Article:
Passive Immunity

In this case, for an immunological process to occur, it is necessary to implement what is known as a “serum therapy” procedure, which consists precisely in applying a blood-type serum to a patient to combat some pathogens that affect the health of the patient. person. This type of procedure is applied when “active immunization” does not work properly.

blue color vaccine

Natural immunity

In technical terms, this type of immunity is known as “congenital immunity” or “innate immunity”; which is reduced to an action that develops by developing a defense against pathogenic affectations that occur naturally in a person’s body. The mechanism that develops in this type of immunity occurs when genes are transmitted biologically.

Within the immunity that occurs naturally, we have two forms of manifestation such as the so-called active immunity and passive immunity. Below we review each of them for a better understanding of the subject and then we point out the cells that participate in the process of natural immunity.

Active Immunity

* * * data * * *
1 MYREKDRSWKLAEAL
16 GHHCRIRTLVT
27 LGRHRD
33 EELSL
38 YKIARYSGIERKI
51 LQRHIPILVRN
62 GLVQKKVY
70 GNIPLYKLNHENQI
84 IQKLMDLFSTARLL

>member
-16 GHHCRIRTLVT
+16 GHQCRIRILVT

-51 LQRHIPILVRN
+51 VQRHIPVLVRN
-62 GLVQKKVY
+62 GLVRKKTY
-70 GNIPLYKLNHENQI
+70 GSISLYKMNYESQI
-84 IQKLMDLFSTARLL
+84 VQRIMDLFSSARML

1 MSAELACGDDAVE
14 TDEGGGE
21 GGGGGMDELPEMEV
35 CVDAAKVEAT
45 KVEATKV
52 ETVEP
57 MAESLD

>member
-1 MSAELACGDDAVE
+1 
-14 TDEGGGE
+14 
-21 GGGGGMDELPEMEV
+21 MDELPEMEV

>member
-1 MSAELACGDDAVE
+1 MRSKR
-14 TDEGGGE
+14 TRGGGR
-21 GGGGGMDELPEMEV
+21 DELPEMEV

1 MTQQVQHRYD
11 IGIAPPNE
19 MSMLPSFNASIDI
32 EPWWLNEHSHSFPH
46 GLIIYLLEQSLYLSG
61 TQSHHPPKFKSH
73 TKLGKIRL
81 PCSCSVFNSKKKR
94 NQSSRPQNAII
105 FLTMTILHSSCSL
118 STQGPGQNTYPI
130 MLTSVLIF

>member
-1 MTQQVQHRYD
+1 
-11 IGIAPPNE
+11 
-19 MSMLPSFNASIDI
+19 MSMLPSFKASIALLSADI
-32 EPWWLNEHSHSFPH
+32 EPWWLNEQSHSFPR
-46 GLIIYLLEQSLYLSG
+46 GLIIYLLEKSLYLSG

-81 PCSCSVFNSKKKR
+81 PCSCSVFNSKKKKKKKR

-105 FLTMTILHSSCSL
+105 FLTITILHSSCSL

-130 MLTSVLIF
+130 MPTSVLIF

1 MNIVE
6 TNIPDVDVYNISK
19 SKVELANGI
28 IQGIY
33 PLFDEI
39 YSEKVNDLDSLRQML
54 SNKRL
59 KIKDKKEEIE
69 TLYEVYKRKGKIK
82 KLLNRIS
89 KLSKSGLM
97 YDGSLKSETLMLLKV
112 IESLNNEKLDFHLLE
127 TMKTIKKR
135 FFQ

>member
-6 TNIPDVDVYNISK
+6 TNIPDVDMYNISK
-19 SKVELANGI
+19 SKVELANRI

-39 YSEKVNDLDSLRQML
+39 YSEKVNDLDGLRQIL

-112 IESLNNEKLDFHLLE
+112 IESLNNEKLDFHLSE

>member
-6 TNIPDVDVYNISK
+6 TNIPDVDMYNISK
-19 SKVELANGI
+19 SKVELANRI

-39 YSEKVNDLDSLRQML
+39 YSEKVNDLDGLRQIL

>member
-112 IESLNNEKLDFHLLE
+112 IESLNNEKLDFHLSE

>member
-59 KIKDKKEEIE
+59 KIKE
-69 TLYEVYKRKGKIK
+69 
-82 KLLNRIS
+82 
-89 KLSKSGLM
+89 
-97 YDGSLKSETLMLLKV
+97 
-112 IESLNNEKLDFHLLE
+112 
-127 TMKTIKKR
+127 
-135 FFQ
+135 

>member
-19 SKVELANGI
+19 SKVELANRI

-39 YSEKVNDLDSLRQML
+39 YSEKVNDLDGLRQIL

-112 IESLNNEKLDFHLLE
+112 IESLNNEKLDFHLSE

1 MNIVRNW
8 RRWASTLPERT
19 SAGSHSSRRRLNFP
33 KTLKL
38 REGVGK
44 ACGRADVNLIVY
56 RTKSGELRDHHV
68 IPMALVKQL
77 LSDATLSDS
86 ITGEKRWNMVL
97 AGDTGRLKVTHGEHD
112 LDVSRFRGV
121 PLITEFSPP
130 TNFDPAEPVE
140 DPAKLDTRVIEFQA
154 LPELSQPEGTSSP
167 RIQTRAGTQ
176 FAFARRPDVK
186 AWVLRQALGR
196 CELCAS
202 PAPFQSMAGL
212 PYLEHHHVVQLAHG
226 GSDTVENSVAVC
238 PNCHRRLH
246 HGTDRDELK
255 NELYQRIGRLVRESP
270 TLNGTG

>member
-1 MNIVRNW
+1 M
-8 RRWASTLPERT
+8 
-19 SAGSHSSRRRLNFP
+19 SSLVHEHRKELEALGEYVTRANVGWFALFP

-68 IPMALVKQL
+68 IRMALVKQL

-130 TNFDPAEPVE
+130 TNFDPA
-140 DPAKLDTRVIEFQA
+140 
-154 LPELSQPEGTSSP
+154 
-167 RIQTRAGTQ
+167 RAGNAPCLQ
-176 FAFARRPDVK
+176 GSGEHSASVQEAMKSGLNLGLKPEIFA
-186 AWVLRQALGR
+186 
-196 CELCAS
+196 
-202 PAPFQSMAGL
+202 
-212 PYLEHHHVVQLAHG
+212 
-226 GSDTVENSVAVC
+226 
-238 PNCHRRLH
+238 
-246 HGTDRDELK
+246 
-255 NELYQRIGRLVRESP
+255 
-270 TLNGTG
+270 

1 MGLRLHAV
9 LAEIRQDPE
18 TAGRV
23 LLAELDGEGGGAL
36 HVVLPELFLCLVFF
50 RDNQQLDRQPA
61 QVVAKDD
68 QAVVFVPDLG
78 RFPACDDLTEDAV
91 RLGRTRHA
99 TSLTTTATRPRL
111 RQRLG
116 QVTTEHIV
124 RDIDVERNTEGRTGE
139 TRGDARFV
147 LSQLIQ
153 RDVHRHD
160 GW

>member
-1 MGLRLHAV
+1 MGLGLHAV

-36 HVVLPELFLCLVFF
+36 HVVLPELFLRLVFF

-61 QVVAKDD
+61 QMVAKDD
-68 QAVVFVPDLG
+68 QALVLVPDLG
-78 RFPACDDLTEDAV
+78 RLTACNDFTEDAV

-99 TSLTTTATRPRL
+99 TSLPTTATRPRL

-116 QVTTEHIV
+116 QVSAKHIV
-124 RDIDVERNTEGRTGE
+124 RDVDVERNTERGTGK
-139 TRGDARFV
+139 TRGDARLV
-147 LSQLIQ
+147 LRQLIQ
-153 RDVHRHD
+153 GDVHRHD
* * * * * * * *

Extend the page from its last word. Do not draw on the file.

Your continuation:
This occurs once the person suffers from some type of infection such as respiratory; or when it generates an “active immunization”. What this causes is that a fight between the immune system and a pathogen is confronted. One of the main characteristics of this type of immunization is that it can develop permanently in the person’s body.

Boy wearing gas mask

Passive Immunity

As the term warns, this type of immunization occurs passively in people, and due to the characteristics of the system itself, it tends to last very little. Where it frequently occurs is in newborns and even in the fetus in its maturation stage in pregnancy. Immunological agents are precisely transmitted by the mother.

Now let’s review some cells that are involved in a process of natural-type immunity. These are the so-called “natural killers” and the “phagocytes”. Both have a very active participation and influence on the immune system of people. That is why it is important to know a little about them, for a better understanding of the immune system.

Newborn baby

Natural killers

The way in which these are manifested is through the so-called “leukocytes”, which have the main function of being activated when some type of virus appears in a person’s body. It is then understood that the central function of these is to “cure” those cells that have been negatively affected and are prone to manifest a disease.

Pathogen seen under a microscope

Phagocytes

The main activity of this type is to adapt the cells in a process of “phagocytizing” those elements that are harmful to the cells. Especially when these occur on what is known as epithelial-type surfaces. The way in which the “phagocytize” mechanism occurs consists of surrounding the microorganisms and eliminating them.